Previous
FC Zorya Luhansk
Manchester United
6:00 PM UTC
Game Details
Feyenoord Rotterdam
Fenerbahce
6:00 PM UTC
Game Details
Internazionale
Sparta Prague
8:05 PM UTC
Game Details
Southampton
Hapoel Be'er
8:05 PM UTC
Game Details
FC Salzburg
Schalke 04
8:05 PM UTC
Game Details
FK Astra Giurgiu
AS Roma
6:00 PM UTC
Game Details
Kashima Antlers
Auckland City
2
1
FT
Game Details
Next
ESPN FC  By ESPN staff

U.S. Soccer to vote for Prince Ali of Jordan for FIFA president

The United States Soccer Federation will vote for Prince Ali Bin Al Hussein of Jordan in Friday's FIFA election.

Prince Ali, the Jordan Football Association president, lost to Sepp Blatter in last year's election and this year is seen as a distant third to front-runners Sheikh Salman Bin Ebrahim Al Khalifa and Gianni Infantino.

U.S. Soccer president Sunil Gulati announced the federation's choice on Twitter, writing:

Prince Ali then thanked the U.S. in a post of his own.

Prince Ali spent four years in the FIFA inner sanctum as a vice president until May, but he has been the most outspoken of the five candidates about the governing body's culture, criminality and damaged status.

Prince Ali complained to FIFA about a cooperation deal between the African federation, headed by acting FIFA President Issa Hayatou, and Salman's Asia. Hayatou quickly relinquished some of his Confederation of African Football powers.

The prince also launched a late, failed bid to get transparent booths used in the secret vote on Friday.

FIFA ELECTION COVERAGE ON ESPN

- Feb. 22-26, 1:30 p.m. ET (ESPN): Outside the Lines
- Feb. 23-26; 5 p.m. ET (ESPN2): ESPN FC

- Feb. 26, 7 a.m. ET (ESPN2): SportsCenter
- LIVE on ESPN3: Feb. 26, from 2 a.m. ET

The 40-year-old denied Blatter a first-round victory in last May's head-to-head election before standing aside for the incumbent. But Ali's 73 votes were mostly gathered from European federations who now back Infantino.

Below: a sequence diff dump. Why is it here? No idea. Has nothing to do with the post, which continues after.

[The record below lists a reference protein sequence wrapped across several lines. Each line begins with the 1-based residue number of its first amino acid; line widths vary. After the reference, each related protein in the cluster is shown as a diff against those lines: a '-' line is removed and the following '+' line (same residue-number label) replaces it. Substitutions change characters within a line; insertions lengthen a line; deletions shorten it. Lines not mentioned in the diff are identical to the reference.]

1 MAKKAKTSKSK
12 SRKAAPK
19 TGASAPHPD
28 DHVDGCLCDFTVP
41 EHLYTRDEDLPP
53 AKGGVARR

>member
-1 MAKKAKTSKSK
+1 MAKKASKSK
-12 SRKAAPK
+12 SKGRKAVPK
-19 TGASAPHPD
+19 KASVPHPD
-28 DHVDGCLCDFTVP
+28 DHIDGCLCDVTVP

Each member association of FIFA will cast its votes for the successor to dethroned FIFA president Blatter in Zurich on Friday. There are 209 members who have a vote, but Kuwait and Indonesia are currently suspended and cannot participate in the election.

A two-thirds majority is required for victory in the opening round; in subsequent rounds more than 50 percent of the vote is needed, with the candidate receiving the lowest number of votes dropping out.

The U.S. choice does not represent a bloc of votes from North America, as Canada announced they would support Infantino, the UEFA general secretary.

"One, we felt that he was really the candidate that could truly embrace the reforms that will be passed and actually implement them as a leader," CSA president Victor Montagliani told The Canadian Press.

"Secondly we believe that Gianni, out of all the candidates, really has what we feel is an intimate knowledge of football and the business of football. And I think what needs to come back to FIFA is football, and we feel Gianni reflects those values. And I think his track record is incomparable to the rest of them, quite frankly.

"He has guided in the last nine years or so the most successful confederation in the world, and I think that's a résumé you can't ignore."

Comments

Use a Facebook account to add a comment, subject to Facebook's Terms of Service and Privacy Policy. Your Facebook name, photo & other personal information you make public on Facebook will appear with your comment, and may be used on ESPN's media platforms. Learn more.